College seemed so stressful and I was so ready to get started and do something. Now, looking back, college was a cinch. I worked a part-time job, played with my friends  and I had weekend breaks.

Now, my Friday nights and Saturdays are either dedicated to going to class or doing work for class. My evenings are me looking at an empty fridge and then grabbing a handful of research articles to read.

I’m not complaining, really I’m not. I signed up for this. I chose to add to my plate.

And I’m excited for the possibilities that a master’s degree could give me. I just don’t know how to keep up with everything!

First Day Dreams

Today was the last of the first days of school for the three counties my paper covers.

Since three weeks ago, I’ve been heading to schools, taking pictures and talking with students while trying to come up with a creative way to write about the first day of school – and, of course, each of the three has to be different.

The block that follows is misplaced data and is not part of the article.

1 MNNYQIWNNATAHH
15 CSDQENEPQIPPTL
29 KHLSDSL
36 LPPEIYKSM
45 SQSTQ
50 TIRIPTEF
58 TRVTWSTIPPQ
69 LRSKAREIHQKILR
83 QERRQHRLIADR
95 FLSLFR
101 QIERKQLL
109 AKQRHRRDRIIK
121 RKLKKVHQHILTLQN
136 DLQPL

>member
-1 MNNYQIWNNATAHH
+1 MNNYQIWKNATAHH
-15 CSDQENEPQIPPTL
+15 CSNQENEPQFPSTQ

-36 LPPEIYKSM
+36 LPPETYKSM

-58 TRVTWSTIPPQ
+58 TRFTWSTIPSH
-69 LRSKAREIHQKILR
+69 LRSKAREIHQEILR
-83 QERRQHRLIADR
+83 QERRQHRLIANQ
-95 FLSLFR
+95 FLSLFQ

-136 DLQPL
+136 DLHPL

It’s weird. The first day, at least to me, always has a scent that reminds me of knots in my stomach, reminiscing with old friends and the excitement of all the possibilities the year had to offer.

Up until my later high school days I would work hard preparing what I would wear, how my hair would look and what I would pack for lunch the entire first week.

Now, I get up and am out the door in five minutes usually looking pretty atrocious.

Each time I’ve gone to the schools to take pictures, interview the students and check to see how smoothly things are going I’ve realized how much I miss it.